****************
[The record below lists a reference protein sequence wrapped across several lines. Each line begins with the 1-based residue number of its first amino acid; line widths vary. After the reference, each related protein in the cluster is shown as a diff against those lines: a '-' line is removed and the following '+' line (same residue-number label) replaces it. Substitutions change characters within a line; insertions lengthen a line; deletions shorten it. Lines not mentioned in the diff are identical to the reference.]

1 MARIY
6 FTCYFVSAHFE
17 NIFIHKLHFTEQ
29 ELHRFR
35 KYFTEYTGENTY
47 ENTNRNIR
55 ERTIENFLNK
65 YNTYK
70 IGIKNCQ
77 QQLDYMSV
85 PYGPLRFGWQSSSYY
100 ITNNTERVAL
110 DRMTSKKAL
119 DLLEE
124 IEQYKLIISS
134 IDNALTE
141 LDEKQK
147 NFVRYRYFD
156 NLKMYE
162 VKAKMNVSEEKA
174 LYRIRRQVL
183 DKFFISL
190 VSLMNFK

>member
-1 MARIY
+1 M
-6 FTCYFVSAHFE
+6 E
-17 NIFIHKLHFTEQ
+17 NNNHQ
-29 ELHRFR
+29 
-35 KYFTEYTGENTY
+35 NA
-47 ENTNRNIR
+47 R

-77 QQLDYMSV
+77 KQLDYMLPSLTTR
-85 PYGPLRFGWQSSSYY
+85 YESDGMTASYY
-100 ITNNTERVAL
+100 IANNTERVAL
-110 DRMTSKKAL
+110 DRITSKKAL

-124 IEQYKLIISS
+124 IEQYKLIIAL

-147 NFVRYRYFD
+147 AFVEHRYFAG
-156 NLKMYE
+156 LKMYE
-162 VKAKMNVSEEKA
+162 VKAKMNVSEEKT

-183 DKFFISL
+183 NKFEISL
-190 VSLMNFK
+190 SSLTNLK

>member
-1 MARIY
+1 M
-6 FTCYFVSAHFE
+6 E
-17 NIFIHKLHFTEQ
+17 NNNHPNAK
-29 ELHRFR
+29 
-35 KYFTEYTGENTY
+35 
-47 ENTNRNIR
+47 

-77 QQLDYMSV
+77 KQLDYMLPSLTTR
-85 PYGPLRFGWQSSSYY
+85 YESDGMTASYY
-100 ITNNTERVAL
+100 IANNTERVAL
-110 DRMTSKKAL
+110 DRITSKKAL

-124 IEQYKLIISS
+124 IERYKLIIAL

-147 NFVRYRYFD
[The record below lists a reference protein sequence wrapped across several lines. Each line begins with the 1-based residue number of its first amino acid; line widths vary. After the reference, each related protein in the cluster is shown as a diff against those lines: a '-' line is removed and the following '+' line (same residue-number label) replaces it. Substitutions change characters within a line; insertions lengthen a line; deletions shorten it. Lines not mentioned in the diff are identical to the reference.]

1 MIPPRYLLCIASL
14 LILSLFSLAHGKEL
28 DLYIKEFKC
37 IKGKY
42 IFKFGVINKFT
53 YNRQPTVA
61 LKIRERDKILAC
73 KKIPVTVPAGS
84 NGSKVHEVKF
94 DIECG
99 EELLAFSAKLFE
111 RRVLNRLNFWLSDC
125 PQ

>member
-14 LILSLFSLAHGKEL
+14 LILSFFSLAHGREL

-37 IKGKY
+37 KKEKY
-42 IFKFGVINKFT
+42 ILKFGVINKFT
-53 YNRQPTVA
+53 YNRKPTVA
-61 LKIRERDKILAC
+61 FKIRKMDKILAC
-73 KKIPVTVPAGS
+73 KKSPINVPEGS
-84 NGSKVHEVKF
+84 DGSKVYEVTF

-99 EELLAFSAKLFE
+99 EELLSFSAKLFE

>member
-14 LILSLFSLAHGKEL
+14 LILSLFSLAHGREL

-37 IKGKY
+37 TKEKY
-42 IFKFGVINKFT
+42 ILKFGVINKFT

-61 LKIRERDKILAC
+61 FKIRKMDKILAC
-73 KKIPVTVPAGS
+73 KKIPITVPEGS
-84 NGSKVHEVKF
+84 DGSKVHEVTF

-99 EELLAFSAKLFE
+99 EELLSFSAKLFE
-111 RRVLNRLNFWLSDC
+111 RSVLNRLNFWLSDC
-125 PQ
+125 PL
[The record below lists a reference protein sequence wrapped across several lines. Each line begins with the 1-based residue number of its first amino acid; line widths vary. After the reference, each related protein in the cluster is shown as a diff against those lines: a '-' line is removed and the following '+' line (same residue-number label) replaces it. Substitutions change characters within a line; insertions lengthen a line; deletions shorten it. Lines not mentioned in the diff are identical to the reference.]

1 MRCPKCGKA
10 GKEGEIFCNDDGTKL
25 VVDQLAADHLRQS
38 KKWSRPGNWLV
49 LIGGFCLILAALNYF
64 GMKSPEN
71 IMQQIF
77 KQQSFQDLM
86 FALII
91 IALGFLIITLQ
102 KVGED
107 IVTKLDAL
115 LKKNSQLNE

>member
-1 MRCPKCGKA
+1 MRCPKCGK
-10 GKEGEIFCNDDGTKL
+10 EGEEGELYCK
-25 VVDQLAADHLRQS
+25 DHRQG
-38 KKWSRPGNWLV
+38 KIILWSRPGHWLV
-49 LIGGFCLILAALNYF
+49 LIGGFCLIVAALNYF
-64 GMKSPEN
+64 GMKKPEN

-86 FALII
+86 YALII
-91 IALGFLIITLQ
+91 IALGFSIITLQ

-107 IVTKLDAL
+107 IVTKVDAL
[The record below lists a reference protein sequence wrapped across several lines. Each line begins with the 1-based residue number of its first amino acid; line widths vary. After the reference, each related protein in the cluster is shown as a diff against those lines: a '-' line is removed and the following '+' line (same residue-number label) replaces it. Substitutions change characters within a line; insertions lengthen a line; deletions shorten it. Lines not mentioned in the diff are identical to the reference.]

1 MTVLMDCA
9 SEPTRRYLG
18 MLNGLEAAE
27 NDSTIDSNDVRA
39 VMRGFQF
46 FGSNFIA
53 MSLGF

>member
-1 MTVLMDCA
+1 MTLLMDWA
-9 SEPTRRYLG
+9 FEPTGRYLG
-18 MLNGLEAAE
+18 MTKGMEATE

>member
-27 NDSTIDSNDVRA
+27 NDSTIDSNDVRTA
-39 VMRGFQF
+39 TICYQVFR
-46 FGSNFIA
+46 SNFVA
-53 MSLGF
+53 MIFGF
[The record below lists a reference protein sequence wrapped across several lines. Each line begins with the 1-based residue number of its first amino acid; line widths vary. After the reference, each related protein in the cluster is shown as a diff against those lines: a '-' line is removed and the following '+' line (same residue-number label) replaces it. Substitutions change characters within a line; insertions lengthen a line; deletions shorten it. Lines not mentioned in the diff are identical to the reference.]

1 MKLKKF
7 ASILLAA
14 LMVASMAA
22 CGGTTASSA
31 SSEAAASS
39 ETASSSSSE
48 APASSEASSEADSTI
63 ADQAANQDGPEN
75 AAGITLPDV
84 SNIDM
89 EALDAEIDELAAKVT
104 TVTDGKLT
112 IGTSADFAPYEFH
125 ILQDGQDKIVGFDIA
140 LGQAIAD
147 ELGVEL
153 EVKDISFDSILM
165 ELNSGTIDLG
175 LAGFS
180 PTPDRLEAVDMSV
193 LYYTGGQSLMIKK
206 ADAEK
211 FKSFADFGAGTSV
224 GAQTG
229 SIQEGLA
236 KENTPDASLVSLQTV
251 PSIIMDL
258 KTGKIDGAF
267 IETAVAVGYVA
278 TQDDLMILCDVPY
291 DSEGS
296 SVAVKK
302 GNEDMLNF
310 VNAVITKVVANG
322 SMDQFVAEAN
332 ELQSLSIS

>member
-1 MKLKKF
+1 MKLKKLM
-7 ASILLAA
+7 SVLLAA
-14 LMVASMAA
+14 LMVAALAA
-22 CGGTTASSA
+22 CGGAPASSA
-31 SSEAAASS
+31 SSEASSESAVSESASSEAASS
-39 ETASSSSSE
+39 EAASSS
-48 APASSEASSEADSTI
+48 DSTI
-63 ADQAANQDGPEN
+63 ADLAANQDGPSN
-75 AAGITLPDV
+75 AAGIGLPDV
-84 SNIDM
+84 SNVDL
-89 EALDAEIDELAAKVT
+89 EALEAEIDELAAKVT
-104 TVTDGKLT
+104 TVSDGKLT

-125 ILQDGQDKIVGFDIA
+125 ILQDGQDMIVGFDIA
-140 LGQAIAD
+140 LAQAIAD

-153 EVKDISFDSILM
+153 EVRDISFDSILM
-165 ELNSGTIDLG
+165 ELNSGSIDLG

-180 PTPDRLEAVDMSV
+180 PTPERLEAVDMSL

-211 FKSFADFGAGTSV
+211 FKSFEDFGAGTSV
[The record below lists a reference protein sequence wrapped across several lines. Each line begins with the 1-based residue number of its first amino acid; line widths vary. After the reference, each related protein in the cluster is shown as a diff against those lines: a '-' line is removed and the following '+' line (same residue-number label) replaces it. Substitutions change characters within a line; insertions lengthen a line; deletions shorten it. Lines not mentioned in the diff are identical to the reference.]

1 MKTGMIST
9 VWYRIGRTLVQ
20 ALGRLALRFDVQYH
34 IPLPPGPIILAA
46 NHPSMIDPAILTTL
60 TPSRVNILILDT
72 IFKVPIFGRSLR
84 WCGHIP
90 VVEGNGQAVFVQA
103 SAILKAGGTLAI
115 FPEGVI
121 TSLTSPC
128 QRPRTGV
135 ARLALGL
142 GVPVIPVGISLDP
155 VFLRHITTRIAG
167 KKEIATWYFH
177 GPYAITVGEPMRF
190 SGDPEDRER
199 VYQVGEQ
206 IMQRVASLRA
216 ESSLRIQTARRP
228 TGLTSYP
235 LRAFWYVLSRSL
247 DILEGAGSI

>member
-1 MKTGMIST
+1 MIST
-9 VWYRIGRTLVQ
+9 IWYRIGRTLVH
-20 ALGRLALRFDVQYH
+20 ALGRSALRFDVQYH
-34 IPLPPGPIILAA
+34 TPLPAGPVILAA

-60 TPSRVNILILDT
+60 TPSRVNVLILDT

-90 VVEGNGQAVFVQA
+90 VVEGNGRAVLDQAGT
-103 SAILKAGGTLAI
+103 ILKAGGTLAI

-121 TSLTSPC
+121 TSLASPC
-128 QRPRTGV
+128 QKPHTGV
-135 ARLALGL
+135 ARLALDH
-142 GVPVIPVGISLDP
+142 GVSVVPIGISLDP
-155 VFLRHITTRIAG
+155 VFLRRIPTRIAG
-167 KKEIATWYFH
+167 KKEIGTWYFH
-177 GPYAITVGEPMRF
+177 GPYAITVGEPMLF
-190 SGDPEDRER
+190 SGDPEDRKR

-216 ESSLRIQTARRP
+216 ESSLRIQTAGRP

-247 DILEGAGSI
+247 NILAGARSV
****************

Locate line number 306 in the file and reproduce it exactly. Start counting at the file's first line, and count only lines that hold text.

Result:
-128 QRPRTGV